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I want it; I got it- wants, needs, tantrums and how to go about them


My last trip to the supermarket with Mumma was a provoking one and not just because it was our first day of practicing our decided micro-moment, it was rather the conversation we had on our way back home. As we flipped through ailes we spotted a tween throwing tantrums in front of their parents. There was this new pencil case that was apparently in trend, and this kid goes on and on about it. Similar to many parents, this lot too was determined to dismiss the kid in every way possible, “Aarav! Don’t be a bad boy! We'll leave you here only.” As Mumma and I walked past them, we passed an empathetic smile to the parents and went on to checkout from the store. While bagging our groceries, Mumma casually inserted “One of the foremost lessons for me as a parent has been to differentiate between your & kk’s needs and wants”

This took me back to what I know about needs. Abraham Maslow, an American humanistic psychologist came up with a hierarchy of needs back in 1943 which remains pretty relevant even more so for the kids. The hierarchy is laid out in the form of a pyramid at the base of which lies the physical needs; having proper sleep, nutrition, clean water, air, physical health, and well-being. The next step in the pyramid is safety needs; feeling secure, safe, and stable- emotionally, and physically, to feel safe at school and home. The third level in the pyramid consists of the need to be loved and belong; the social connections, friends, peers, playtime, to feel that they belong, that they are loved and included. The fourth level consists of the esteem needs; the need to feel a sense of achievement, to be recognized for work well done, and to have a sense of autonomy. The final need is that of self-actualization; the need to be creative, to find their uniqueness and their voice, and be the most they can be.


(image source- Freepik.com)


The difference between needs and wants has often been hard to make out. But with the above, we can conclude that needs are the things you can not function optimally without; wants just make the quality of your life better. Now this may make a parent wonder; if needs are enough to function optimally why entertain all these wants of a child then? Valid enough, as a parent fulfilling every want of your child is not only impractical but also irrational. But this doesn’t equate to not entertaining the wants at all. It is interesting to note that sometimes, these wants might be indicative of a need.

Lets circle back to our little incident that mumma and I witnessed; the kid had been going on and on about a pencil case “but everyone in the class has a new pencil case, everyone in the new school has it! Why can’t you get me this?” and despite their parent’s repeated refutes, the kid simply didn’t want to let go. In this case there might be a deeper meaning to it. There are times when kids throw tantrums to get the parents’ attention but there are also times when these wants and tantrums around it may suggest a need of the kid being unmet. In the above scenario, it is possible that the demand of the pencil case might be an extension to the need to be socially included, to feel belonged to and loved by peers of his new school.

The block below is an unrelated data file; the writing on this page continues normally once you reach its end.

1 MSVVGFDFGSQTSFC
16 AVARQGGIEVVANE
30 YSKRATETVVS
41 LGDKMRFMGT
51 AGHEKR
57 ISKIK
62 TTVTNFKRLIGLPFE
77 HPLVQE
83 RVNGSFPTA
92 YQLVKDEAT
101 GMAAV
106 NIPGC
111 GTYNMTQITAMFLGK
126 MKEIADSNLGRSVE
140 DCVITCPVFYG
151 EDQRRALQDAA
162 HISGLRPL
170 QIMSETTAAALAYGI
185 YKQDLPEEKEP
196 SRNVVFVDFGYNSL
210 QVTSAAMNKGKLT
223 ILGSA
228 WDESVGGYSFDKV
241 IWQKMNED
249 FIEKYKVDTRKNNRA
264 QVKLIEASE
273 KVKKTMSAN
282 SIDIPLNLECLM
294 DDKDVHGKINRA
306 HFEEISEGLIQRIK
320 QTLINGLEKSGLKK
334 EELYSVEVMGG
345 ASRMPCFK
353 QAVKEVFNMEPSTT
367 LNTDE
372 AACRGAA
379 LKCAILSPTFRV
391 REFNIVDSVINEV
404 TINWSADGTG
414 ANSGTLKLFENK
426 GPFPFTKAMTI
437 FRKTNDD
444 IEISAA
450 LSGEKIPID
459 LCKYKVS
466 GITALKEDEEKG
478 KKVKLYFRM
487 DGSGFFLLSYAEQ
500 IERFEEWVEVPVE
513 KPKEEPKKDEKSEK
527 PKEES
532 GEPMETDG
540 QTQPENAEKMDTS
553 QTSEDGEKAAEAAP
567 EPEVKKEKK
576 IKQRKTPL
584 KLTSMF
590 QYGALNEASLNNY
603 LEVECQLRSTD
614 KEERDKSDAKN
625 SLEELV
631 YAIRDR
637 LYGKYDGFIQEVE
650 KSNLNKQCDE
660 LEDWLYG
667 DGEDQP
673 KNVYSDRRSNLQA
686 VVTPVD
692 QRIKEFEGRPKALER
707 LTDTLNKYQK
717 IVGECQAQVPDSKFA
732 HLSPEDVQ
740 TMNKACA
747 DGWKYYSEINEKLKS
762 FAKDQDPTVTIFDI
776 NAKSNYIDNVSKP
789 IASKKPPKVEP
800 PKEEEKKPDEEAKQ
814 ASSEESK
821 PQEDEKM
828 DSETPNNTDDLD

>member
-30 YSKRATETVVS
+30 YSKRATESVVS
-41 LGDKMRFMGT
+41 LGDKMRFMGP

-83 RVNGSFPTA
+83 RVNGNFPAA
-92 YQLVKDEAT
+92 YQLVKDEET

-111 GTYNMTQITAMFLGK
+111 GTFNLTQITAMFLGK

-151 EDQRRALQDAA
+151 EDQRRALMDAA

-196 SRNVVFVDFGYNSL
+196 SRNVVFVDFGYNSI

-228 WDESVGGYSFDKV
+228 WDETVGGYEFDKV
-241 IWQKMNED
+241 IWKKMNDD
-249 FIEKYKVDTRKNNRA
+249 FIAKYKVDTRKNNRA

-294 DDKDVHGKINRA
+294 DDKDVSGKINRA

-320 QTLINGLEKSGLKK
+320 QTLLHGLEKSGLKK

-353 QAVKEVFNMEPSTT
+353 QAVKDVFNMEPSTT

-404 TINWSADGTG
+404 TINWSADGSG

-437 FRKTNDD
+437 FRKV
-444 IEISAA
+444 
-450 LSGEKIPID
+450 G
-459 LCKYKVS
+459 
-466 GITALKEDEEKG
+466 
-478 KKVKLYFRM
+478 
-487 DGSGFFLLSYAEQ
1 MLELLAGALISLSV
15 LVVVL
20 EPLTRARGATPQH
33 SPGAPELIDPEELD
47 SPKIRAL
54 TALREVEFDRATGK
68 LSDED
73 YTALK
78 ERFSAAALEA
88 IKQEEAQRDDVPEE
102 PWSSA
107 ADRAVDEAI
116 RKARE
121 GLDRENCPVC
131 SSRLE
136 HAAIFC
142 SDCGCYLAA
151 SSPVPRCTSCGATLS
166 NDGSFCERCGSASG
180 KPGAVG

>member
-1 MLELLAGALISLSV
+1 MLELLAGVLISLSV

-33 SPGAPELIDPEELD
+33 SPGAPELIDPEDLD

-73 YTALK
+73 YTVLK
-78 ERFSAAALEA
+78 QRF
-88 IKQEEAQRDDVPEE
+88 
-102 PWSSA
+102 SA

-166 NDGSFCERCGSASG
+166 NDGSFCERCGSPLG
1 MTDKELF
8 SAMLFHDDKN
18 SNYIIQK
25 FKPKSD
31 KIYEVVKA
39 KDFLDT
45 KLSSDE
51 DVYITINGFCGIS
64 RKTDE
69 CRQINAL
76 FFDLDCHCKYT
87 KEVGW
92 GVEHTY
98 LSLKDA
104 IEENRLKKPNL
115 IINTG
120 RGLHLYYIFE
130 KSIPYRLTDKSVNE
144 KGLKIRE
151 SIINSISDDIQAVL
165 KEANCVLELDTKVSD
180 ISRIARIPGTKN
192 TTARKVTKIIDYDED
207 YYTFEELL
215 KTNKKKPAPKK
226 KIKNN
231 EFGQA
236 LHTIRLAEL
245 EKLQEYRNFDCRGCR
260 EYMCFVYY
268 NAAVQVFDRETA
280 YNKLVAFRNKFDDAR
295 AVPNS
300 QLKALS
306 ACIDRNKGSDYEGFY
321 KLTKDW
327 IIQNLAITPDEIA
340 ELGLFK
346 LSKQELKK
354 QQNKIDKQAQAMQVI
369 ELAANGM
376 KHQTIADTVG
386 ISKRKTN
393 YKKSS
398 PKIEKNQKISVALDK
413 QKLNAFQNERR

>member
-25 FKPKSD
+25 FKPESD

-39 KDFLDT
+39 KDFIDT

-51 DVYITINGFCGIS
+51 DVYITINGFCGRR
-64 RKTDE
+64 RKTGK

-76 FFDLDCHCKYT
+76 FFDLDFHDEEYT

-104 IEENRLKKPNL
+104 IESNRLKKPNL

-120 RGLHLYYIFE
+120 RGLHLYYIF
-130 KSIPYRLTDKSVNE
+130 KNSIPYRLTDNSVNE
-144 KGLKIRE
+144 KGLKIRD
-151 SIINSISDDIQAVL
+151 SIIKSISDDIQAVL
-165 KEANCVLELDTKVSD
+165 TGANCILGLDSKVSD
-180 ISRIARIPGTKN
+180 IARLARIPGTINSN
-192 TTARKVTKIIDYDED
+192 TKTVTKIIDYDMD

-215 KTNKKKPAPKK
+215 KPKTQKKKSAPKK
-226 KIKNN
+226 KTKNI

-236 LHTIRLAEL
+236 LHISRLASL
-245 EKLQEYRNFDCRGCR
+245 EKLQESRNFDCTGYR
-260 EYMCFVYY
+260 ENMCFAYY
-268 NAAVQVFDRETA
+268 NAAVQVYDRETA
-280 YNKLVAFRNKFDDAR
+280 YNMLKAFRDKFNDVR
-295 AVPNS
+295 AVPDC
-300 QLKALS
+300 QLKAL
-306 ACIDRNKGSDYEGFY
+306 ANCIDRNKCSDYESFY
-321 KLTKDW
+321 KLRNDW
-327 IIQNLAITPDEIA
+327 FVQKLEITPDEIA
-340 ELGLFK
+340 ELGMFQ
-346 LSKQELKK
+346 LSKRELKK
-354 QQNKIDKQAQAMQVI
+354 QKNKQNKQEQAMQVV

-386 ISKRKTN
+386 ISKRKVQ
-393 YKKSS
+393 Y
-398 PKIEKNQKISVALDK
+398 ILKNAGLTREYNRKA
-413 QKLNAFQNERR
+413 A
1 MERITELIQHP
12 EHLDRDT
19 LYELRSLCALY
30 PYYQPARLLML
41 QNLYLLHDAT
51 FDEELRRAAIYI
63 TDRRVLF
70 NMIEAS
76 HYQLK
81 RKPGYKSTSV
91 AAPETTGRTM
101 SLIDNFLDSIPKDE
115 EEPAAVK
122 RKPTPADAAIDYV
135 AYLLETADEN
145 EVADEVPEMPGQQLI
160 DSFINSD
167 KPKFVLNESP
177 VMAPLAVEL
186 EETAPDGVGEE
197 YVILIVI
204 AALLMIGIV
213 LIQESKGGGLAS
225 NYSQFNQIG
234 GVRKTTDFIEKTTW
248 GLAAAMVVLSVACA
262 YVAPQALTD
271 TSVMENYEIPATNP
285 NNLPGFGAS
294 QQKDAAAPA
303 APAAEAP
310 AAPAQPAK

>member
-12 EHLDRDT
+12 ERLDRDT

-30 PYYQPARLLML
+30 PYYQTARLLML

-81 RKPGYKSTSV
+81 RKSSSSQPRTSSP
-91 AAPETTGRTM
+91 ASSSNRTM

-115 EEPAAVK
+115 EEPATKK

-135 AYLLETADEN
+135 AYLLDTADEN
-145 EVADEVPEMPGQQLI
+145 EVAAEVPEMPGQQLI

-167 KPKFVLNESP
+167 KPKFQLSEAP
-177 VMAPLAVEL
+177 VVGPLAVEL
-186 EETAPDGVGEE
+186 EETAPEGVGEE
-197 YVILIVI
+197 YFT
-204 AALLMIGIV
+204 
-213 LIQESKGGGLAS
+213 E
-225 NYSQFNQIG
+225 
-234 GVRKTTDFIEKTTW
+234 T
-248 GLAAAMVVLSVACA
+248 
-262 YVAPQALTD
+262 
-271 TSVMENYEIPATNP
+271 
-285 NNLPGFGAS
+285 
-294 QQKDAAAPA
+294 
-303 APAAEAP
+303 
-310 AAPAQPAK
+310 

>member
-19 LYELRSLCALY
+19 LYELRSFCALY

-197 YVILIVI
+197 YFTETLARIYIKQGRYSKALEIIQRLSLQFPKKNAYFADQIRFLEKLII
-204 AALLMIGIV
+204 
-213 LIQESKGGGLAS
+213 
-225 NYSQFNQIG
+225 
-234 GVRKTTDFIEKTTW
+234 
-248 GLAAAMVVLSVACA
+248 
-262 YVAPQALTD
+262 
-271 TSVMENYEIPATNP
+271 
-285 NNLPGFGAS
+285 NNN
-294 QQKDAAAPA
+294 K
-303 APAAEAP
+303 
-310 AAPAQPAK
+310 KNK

(image source- freepik.com)


That day after we checked out, mumma and I got to talking again. As an attempt to seek reassurance I asked her, “but I wasn’t a difficult kid, was I?” Mumma responded “ well, not as much. But you have thrown your fair share of fits.”

“And how did you tackle that?” I followed up curiously. “It was easy, the moment I sensed a hint of fixedness to get something, I simply put that to a later day by saying ‘let’s get you home and we will see to it’ I never gratified your need immediately, especially if there was a tantrum involved. I didn't want you to associate throwing tantrums as a way to get what you want.” This was a regular mother’s way of dealing with a child’s wants and tantrums around it. Let's also look at what a child psychologist has to say about this.

In a riveting conversation with Dr. Meghna, a Bangalore based child psychologist and internationally certified positive parenting coach, I came across two key elements to handle situations when your child is throwing tantrums. The very first being acknowledging and validating the emotions your child is going through. According to her, trivializing the kid while they are expressing their wants (with or without tantrums) can be counterproductive. Drifting your responses away as a parent from “this is too much” or “why do you keep wanting this” to “I see that you really want this” or “I see that it is frustrating for you” can work very well.


(image source- freepik.com)


The second is to create a wishlist. Whenever your child is expressing a want you maintain a wishlist and ask them to write their wants down and revisit it when they are buying stuff for them. Or you can revisit the list when you want to reward your child. This would not only help them learn to delay gratification but would also teach them that they have to earn their rewards - in turn giving them a sense of achievement. When they revisit the list they would also learn to prioritize while they pick which item they want

These anecdotes and talks make me believe that parenting does not solely mean that you contribute to the growth of your child. You see, it is not a one way street, while grooming your kid you unconsciously groom yourself as well. As you walk along the path of parenting, you would see yourself marinating in patience and creativity; you would actualise the layers, resilience and ways of growth you are capable of. Similar to a lot of other instances of learning, this too may be hard. But is it rewarding? Definitely.


(image source- freepik.com)


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